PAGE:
After an Easter trip to southern Italy that was directly inspired by Elena Ferrante’s Neapolitan novels (and feeling bereft on finishing the fourth and final one at Christmas), I recently mentioned on Twitter that I was planning a blog post on what this extraordinary author’s writing means to me if I could find the words.
And those words have proven very hard to find. Assuming that I’m writing this for a mix of fellow Ferrante fans, refuseniks and the uninitiated, I’m going to keep it very simple, for my sake, not yours. There are so many interesting and exhaustive analyses of Ferrante’s literary output and every conceivable related angle that I need not aim for critical distance or objectivity. I probably couldn’t if I tried. This is personal.
Our history goes like this: in summer 2014 I purchased a copy of standalone novel Days of Abandonment out of mild curiosity as I’d heard people raving about Ferrante. Less than 24 hours later, I’d finished it, assaulted and invigorated in equal measure by the rawness, the ugly, visceral truth of it. The memory of that moment persists in every dimension: where I was sitting, the time of day, the way the light fell. The fact that I was drinking a cup of coffee and found myself unable to swallow. I could barely breathe.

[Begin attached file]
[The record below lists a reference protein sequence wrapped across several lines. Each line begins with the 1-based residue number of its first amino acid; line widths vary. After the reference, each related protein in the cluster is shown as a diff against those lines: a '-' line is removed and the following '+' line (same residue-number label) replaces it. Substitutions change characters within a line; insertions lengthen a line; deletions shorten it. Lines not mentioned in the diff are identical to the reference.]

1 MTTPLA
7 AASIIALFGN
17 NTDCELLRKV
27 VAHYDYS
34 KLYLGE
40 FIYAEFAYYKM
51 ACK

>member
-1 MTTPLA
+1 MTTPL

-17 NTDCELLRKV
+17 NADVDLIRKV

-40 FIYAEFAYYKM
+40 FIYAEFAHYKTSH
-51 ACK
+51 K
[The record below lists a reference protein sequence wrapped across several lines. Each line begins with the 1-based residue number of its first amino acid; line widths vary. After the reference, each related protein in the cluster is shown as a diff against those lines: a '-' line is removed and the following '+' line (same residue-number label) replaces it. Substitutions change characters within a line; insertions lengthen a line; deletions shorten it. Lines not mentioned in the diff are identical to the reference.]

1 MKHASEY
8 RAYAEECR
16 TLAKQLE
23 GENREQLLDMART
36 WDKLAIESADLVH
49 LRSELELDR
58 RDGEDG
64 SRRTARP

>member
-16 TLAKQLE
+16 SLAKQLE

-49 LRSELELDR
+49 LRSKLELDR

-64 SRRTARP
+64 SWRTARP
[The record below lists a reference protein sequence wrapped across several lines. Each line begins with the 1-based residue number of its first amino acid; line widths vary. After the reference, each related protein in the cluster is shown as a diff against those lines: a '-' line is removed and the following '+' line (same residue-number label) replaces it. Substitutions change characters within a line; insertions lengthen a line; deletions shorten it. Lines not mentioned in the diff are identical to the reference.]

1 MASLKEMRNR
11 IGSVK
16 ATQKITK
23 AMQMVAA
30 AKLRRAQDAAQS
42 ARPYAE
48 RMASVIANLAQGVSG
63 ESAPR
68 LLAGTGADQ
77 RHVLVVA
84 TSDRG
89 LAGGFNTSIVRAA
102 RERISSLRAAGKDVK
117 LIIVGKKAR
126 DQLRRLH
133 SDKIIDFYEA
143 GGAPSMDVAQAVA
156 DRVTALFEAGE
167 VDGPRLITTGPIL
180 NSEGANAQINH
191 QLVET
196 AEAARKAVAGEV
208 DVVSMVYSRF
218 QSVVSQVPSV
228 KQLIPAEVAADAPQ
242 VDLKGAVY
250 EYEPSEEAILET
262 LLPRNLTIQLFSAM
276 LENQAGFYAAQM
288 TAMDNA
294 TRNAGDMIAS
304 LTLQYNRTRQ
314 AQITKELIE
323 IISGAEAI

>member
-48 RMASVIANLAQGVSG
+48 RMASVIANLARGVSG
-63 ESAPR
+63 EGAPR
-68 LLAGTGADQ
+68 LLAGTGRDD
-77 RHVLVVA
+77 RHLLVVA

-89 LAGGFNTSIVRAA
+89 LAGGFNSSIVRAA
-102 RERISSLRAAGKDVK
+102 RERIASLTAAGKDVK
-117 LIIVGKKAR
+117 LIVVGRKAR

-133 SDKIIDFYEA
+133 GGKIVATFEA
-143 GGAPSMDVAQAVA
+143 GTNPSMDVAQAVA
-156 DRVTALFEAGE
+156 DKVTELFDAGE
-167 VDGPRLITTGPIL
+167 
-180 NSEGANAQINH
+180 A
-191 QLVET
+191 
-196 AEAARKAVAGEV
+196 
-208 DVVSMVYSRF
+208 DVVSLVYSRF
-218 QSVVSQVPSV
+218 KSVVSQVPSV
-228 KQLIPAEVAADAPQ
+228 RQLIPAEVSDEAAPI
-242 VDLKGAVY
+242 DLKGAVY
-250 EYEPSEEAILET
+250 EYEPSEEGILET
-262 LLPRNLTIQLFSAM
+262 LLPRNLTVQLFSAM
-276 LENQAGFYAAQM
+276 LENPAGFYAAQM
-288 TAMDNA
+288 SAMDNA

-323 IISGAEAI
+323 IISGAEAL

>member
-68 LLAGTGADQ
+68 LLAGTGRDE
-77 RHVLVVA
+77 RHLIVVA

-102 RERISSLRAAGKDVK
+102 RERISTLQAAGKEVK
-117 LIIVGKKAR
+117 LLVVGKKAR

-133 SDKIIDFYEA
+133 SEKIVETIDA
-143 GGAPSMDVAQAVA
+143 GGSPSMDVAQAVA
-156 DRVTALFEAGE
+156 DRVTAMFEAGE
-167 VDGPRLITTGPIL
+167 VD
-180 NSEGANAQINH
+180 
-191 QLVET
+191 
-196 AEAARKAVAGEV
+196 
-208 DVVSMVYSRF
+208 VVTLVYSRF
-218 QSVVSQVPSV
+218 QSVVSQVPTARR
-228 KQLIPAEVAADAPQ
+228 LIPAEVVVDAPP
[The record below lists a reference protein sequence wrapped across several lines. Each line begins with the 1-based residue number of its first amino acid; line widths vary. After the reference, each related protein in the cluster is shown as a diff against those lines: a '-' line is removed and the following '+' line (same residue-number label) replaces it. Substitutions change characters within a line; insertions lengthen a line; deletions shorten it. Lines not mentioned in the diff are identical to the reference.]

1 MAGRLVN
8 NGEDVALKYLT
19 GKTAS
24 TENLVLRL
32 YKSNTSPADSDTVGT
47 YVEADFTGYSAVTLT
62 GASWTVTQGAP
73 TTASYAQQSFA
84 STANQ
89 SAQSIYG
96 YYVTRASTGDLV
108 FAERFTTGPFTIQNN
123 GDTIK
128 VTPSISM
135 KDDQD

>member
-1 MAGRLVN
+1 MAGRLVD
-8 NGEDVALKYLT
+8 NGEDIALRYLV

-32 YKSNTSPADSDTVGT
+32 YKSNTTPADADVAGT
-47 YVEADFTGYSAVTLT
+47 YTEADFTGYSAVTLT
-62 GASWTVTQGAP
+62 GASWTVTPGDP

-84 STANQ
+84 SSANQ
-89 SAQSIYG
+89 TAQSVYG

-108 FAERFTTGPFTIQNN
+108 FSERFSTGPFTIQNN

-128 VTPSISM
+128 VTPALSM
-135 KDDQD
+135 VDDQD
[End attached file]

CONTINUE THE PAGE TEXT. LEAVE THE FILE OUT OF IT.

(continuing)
Where do you go from there? At least six months passed before I could contemplate embarking on the Neapolitan novels despite ‘Ferrante Fever’ raging all around me. Last year I read all four, probably the first time I have voluntarily consumed so much by a single author since I was a 13-year-old obsessed with Agatha Christie. To those who have told me, often with a sense of regret or even inadequacy, that they can’t see what the fuss is about, I say this: My Brilliant Friend didn’t grab me either. Not after Days of Abandonment. I was disappointed.
Months later, when I decided to continue with The Story of a New Name (incidentally the only one with a cover I don’t hate), the sight of the lengthy list of characters by clan which prefaces each volume made me wonder if it was worth the effort. But that was to be the last time I referred to it, reading the second and third volumes almost back-to-back (apologies to the perfectly decent American author who intervened, you didn’t have a hope), then saving the final one a few months in order to savour it. This is life on a big canvas, at once epic and intimate, deeply rooted in its own eras, places and issues, yet astonishingly timeless and universal.